The school reform deniers

Steven Brill, author of Class Warfare: Inside the Fight to Fix America’s Schools), takes on “school reform deniers” on Reuters.  Those who argue that schools are doing fine — or would be with more money — ignore the facts, he asserts.

I thought his take on compensating teachers was interesting. We could afford to pay teachers $65,000 to $165,000 a year, instead of $30,000 to $110,000, by rewriting the standard union contract, he argues.

 Among the ways to do that: 1) substitute standard 401 (k) pension plans for the costly back-loaded pensions that benefit the senior teachers who are most likely to vote in the low-turnout teachers’ union elections (and that now costs major urban school systems $10,000-$20,000 per teacher); 2) allow for slightly larger class size (which would free up $7,000-$20,000 per teacher across the country); eliminate the 10-15 sick or personal days in a 34-38 week work year prevalent across the country (and stop allowing teachers to cash in the days they don’t use); 3) stop paying automatic salary increases (now amounting to $5 billion a year nationally) just because a teacher gets some advanced degree, when all the research now shows zero correlation between those degrees and teacher effectiveness; 4) stop paying automatic seniority-based increases above what would now be the higher starting salaries and use that money to pay the top third or top quarter of performers the highest salaries; 5) stop paying teachers for doing union work or for the two or three years that they remain idle pending tenure-required disciplinary or removal hearings; and 6) allow for distance learning that allows more students to take advanced courses and implement other technology-enabled efficiencies that the unions have resisted.

With the saving generated from this “grand bargain” to revitalize public school teaching – in essence by swapping performance for protection — we could give teachers the kind of status, career paths and compensation that countries with the best public education results offer.

Brill doesn’t want to abolish teachers’ unions, he writes. He wants to persuade or force them to engage in real reforms.  He sees American Federation of Teachers leader Randi Weingarten as a potential “Nixon to China” figure.

Brill calls the New York Times review of his book “thoughtful” and Michael Winerip’s hostile column  “near-venemous.”

The book is a “surprise page-turner,” writes Liam Julian.

But Rick Hess calls the book readable, reliable and incomplete, but faults Brill for “with-us-or-agin’-us” dogmatism, which “encourages hubris, overreach, and the enthusiastic embrace of silver bullets (whether charter schooling, value-added, or merit pay).”

Never embrace a bullet, even if it’s silver.

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Comments

  1. “Slightly larger class sizes”? They’re already stuffing 31 kids in a primary grade classroom. Just how large are we going to go?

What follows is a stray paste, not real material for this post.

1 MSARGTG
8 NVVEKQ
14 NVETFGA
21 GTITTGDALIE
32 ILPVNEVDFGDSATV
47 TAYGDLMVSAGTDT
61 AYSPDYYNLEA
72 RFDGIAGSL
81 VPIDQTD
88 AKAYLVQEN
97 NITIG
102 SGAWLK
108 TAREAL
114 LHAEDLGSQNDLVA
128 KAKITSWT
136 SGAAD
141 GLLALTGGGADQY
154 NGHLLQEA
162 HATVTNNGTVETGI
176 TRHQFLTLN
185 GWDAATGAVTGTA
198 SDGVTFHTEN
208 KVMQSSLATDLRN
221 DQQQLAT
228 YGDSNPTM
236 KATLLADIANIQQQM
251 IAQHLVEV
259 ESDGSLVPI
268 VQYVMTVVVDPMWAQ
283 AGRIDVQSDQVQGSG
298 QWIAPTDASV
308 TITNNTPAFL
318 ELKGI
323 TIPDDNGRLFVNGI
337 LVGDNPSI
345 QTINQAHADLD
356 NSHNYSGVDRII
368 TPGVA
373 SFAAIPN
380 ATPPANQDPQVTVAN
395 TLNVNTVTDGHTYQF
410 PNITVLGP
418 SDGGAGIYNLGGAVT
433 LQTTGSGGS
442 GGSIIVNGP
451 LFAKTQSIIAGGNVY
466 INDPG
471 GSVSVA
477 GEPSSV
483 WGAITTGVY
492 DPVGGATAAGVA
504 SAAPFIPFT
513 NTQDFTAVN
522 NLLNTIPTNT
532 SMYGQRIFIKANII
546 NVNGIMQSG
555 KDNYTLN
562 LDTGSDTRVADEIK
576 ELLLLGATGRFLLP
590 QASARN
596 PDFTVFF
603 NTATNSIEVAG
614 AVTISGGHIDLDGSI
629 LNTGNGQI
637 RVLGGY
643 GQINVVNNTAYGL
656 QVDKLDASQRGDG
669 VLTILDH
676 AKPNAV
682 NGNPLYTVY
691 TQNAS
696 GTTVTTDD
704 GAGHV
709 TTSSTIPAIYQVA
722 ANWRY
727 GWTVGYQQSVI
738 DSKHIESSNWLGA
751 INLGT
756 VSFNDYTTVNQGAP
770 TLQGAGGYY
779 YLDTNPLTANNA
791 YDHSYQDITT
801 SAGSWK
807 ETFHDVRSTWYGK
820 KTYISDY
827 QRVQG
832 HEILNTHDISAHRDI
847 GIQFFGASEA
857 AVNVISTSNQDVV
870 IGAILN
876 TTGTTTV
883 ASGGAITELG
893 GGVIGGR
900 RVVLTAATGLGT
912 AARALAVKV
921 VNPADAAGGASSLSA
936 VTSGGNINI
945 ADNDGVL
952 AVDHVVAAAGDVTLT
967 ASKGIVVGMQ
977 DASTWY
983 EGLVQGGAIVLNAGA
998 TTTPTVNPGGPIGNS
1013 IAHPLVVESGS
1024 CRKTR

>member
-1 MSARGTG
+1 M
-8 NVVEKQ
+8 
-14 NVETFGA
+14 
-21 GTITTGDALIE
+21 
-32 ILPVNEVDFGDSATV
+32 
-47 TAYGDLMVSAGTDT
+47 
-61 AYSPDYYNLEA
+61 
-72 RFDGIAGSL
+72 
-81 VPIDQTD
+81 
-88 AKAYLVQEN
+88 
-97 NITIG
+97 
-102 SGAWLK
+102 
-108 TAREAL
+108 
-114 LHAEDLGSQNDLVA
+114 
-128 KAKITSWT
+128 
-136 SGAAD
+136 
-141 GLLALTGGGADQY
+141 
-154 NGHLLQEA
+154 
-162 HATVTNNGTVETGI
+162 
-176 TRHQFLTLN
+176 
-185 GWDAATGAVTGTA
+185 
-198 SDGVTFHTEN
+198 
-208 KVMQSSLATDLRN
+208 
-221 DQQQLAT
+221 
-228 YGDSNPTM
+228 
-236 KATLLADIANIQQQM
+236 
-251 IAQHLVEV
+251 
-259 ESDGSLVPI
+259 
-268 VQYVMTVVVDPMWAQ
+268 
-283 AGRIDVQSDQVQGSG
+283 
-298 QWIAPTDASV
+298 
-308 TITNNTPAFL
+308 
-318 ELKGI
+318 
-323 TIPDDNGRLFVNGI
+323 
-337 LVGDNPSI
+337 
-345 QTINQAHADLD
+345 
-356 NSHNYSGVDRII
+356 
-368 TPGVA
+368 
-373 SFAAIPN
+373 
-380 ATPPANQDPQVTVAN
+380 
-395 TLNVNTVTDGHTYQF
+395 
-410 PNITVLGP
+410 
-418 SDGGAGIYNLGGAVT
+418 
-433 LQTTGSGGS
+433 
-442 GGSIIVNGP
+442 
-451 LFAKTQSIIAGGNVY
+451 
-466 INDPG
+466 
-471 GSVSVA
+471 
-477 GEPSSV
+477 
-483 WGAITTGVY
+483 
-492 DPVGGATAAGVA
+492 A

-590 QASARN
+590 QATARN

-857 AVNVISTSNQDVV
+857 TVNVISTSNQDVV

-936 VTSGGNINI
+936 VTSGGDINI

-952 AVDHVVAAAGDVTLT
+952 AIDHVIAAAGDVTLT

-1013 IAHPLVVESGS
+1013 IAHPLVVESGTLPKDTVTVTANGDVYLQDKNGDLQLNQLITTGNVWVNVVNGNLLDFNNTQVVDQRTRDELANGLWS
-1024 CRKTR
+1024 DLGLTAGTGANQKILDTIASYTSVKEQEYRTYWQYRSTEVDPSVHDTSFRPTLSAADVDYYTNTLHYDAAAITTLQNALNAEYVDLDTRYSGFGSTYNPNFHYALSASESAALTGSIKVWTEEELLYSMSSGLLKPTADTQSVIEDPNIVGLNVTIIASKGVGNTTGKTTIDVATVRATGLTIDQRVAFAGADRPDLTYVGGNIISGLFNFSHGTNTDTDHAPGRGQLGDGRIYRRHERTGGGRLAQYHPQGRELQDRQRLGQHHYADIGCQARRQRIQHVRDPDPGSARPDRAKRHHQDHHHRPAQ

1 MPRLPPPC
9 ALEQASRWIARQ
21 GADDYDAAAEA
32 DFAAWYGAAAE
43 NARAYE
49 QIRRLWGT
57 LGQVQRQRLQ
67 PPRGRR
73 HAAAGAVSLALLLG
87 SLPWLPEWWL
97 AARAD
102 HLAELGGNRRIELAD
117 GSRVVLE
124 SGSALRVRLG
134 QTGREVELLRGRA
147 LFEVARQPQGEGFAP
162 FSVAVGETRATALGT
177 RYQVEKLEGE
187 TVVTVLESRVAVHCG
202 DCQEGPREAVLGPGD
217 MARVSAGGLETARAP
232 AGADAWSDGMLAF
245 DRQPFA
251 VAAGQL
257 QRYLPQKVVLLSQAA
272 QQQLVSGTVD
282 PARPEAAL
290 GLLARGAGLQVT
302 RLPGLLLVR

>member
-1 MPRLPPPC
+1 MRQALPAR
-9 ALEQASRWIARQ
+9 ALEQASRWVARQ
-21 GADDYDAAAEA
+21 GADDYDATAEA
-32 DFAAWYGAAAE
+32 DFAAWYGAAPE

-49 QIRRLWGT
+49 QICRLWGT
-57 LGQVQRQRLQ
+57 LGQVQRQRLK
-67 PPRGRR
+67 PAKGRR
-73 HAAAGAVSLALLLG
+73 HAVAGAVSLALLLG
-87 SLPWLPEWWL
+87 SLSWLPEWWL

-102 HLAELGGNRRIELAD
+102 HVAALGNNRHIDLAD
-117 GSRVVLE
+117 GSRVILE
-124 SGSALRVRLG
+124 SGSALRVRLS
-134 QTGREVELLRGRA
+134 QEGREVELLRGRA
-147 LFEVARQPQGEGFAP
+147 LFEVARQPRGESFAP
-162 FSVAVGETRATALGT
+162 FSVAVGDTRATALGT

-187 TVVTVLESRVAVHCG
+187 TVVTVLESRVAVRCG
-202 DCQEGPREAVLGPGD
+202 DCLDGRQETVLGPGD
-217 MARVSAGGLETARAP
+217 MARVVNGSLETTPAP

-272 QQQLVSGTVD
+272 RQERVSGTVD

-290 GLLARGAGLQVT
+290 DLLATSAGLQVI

Large class sizes might work okay if we grouped students by where they are in the curriculum rather than by age. But it’s insane to think that teachers can do a decent job teaching 31 kids who range from can’t even read BOB books to reading Harry Potter.

  2. Obi-Wandreas says:

    A few big problems I see right away:

    Item 2: If you simply lose sick days you don’t use, many people are going to use them even when they don’t need to. A sick day not used, on the other hand, is one less day in which a substitute has to be paid – a savings to the district.

    Item 4: How are you going to judge the greatest performers? Student performance and teacher performance do not have anything near a 1:1 correlation; there is a wide variance in the preparedness of students coming in, general student behavior, powers to discipline, etc. If you pay teachers based on the test scores of their kids, you are going to have no teacher wanting to take the kids who need good teachers the most.

    Item 5: The problem here is not that teachers are getting paid. The problem is that the bureaucracy is taking too long. The basic idea is that teachers are due a proper investigation, and you don’t take away their pay until you have properly demonstrated misconduct. The alternative is to make the families of teachers pay for the incompetence of the administration. Or, even better, if teachers did not get paid during the investigation, you would have an easy way to get rid of any teacher you wanted: allege an offense of some kind, and make sure they know that they will sit in limbo for years with no pay, thereby forcing them to quit and find work elsewhere, effectively ending any due process protection.

    Item 6: a gimmick.

    Don’t get me wrong – the current system is unsustainable and needs to be replaced. It needs to be replaced, however, with something that will actually work.

  3. Did he have anything new to say, or did he just draw his ideas from the vast databank of anti-teacher/anti-public school talking points the “reformers’ all seem to have access to?